Thursday, 30 July 2015

Deception IV: The Nightmare Princess

The Deception series is largely still unknown in the West. Kicking off with Tecmo's Deception: Invitation to Darkness in 1996, the series, until last years Deception IV: Blood Ties, was only released in Japanese and America. Poor Europeans such as myself never got a chance to try out the series for ourselves. Though we did manage to get our hands on Trapt, a Playstation 2 spin-off of the franchise, the main series is only something that has been open to us in recent years. Last year I reviewed Blood Ties. I really enjoyed it, and now comes an enhanced version of that game.

Developed by Tecmo Koei and out now on Playstation 4, Playstation 3 and Playstation Vita comes Deception IV: The Nightmare Princess, a great, funny, bloody and over-the-top game that makes me a little sad for missing all the previous games in the series back in the day. The plot is pretty straightforward, and has you assume the role of Satan's daughter, Laegrinna. Laegrinna wants to effectively resurrect her father, and in order to do this she'll need to harvest souls. However, souls don't really grow on trees, so to get them she'll need to lure people into her death traps. Laegrinna does this with the help of three demons, who by the way are as equally undressed as she is. There is a second story mode in this updated version of Blood Ties, but we'll get into that soon.

The Nightmare Princess is all about laying traps. The three demons that help out Laegrinna effectively represent the three different types of traps you can set. The three types of traps on offer here are elaborate, sadistic, and humiliating. Elaborate traps are the ones you'll want to place down in order to kick off a chain reaction, sadistic ones deal out the most damage, while humiliating traps are, well, humiliating to the person who walks into them, while also being pretty funny. Traps are plentiful and diverse in terms of what they do too. From rolling flaming boulders, banana peels to slip on, a circular saw, a sharp Scythe, a small black hole and an iron maiden to squeeze enemies into, the traps in The Nightmare Princess go from the horrible to the hilarious. It's up to you what type you're into, but with around 100 traps on offer, you've plenty to choose from.

Upon starting a level you're placed in a room. Each room you play in have different layouts and obstacles, and its up to you to use each given level layout to your advantage. With the flick of a switch you can quickly jump into an overhead view, and this is where you'll start laying down your traps. But when playing The Nightmare Princess you're not just aimlessly putting traps down, instead your ultimate goal is to create a chain reaction between traps. The bigger the better though, as for some of the later enemies that will invade your level, they often need a lot of damage inflicted on them before they keel over. So this means there's a great level of strategy involved in The Nightmare Princess, as you'll often find yourself creating intricate configurations of traps in the hope of one giant chain reaction of death. It's doable even for the stronger enemies, but it takes more skill and precision than you may assume.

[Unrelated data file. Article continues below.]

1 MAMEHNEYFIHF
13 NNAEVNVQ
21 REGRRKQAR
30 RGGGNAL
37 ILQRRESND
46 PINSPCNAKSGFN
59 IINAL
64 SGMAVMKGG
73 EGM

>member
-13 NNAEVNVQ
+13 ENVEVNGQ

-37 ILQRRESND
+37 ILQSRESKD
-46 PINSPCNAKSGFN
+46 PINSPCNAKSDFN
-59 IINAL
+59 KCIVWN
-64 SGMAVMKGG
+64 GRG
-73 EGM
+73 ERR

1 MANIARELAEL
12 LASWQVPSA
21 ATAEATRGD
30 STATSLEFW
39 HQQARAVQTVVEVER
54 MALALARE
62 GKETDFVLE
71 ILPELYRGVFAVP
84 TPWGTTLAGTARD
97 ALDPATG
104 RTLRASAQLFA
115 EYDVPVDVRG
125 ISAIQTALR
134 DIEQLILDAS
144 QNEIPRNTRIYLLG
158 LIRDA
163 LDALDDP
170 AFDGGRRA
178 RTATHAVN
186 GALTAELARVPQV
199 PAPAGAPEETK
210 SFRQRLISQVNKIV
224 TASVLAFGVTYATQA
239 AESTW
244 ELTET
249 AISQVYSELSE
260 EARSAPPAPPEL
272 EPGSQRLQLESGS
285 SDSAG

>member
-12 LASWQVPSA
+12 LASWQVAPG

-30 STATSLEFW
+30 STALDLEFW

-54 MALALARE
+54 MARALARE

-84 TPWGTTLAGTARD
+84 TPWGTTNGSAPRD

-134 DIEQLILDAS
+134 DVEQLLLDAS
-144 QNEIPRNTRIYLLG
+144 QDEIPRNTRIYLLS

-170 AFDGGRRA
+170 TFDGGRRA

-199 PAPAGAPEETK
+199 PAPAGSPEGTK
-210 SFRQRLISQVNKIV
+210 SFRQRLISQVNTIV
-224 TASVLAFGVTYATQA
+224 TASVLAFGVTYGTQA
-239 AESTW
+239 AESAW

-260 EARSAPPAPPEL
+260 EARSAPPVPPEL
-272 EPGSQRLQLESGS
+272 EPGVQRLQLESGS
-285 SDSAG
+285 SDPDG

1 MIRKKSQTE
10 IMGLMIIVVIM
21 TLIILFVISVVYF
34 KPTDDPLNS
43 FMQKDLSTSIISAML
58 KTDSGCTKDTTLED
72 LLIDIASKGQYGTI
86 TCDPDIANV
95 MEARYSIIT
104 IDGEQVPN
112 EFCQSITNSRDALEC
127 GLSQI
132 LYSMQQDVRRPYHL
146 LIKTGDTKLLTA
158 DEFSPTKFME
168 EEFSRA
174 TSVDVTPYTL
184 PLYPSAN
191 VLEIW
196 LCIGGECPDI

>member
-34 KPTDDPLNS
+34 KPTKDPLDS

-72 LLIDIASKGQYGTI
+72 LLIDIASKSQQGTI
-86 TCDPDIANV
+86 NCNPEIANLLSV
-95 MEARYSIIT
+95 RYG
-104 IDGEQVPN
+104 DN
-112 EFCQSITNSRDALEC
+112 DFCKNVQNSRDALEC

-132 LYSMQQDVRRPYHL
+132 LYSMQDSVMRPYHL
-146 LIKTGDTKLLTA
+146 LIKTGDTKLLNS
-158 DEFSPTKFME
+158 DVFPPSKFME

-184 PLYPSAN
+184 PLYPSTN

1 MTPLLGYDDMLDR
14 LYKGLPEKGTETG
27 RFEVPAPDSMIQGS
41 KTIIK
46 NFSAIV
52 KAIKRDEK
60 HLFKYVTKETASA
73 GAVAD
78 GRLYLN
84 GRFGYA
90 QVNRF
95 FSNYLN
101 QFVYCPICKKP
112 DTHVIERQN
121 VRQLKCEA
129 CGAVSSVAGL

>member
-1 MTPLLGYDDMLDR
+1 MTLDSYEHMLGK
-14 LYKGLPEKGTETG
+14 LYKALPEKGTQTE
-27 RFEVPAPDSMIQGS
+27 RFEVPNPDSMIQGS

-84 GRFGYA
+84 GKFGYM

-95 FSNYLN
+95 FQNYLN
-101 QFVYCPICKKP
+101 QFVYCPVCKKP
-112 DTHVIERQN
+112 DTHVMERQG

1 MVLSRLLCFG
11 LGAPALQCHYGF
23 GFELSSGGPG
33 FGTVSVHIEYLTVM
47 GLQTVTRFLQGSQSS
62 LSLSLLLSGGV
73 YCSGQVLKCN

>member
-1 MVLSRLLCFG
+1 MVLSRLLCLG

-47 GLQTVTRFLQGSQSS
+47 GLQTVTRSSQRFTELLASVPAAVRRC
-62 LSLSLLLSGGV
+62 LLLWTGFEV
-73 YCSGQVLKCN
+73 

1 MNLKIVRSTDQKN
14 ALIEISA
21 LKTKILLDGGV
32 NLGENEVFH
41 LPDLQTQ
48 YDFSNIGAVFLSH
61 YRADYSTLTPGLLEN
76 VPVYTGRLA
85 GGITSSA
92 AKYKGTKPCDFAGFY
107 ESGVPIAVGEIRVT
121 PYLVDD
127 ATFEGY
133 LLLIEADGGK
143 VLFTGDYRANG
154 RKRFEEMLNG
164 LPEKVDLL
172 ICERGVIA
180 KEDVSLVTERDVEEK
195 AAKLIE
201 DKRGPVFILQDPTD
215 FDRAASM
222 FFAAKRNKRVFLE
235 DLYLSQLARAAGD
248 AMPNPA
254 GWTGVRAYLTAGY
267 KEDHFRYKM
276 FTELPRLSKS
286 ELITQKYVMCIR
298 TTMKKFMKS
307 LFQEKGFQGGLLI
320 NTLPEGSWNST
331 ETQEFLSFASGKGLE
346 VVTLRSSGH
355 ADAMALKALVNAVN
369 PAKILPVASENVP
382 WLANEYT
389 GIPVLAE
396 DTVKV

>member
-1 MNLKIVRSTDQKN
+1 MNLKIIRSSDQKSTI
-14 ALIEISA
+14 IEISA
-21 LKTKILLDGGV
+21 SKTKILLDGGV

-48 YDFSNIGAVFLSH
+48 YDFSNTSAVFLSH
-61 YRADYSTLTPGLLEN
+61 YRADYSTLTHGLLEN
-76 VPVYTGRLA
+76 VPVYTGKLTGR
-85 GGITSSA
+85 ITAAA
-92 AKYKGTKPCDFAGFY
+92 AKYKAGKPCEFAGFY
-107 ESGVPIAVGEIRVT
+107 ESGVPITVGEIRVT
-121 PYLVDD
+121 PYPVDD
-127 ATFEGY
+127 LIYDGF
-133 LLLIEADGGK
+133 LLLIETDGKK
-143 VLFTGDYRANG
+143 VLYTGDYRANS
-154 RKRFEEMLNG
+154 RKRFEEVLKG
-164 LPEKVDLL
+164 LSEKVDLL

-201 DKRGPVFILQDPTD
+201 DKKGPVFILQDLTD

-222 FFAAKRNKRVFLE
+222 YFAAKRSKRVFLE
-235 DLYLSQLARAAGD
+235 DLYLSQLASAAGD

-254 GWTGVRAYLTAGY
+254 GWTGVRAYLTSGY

Another side to gameplay is when you're directly in charge of Laegrinna, and once you do this it cuts to a third-person view of her. From here you'll need to directly lure your opponents into your traps. This gives you a nice perspective of the action down on the ground, as well as giving you more control over which enemies fall into which trap. One nice little feature in The Nightmare Princess is that once an enemy walks into a room, you're able to read up a little bit of a back-story on them. Back-stories can vary in terms of content, but there were a few times in which I felt pretty bad for the person I was ultimately leading to their death.

The Nightmare Princess will offer you around 9 hours of gameplay during its main story mode, but on the side it also gives you 100 challenge missions, a sandbox mode and a level editor in which you can create your own missions and challenges, and ultimately share them online. Finally, the biggest enhancement to gameplay that The Nightmare Princess has over Blood Ties is the addition of another story mode. This new story mode focuses on the character of Velguirie, another daughter of the devil who, compared to Laegrinna, is more evil and wicked. Her story mode is a little more free-form than Laegrinna's, and can even branch off intro different directions at key points during the plot. If you've never played a Deception game before, buy this game. It's funny, smart and violently hilarious. If you have and already own Blood Ties, I think there's enough new content here to warrant another purchase.

Deception IV: The Nightmare Princess captures my bloody imagination with a 4/5.


Denis Murphy

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